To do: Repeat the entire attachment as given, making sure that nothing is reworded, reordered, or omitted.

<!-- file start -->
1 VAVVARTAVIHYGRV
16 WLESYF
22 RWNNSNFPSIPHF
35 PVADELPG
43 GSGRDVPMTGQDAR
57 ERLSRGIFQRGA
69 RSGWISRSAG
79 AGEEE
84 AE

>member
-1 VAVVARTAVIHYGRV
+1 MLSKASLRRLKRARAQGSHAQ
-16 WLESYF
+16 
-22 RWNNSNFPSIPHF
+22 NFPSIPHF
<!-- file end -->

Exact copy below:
1 VAVVARTAVIHYGRV
16 WLESYF
22 RWNNSNFPSIPHF
35 PVADELPG
43 GSGRDVPMTGQDAR
57 ERLSRGIFQRGA
69 RSGWISRSAG
79 AGEEE
84 AE

>member
-1 VAVVARTAVIHYGRV
+1 MLSKASLRRLKRARAQGSHAQ
-16 WLESYF
+16 
-22 RWNNSNFPSIPHF
+22 NFPSIPHF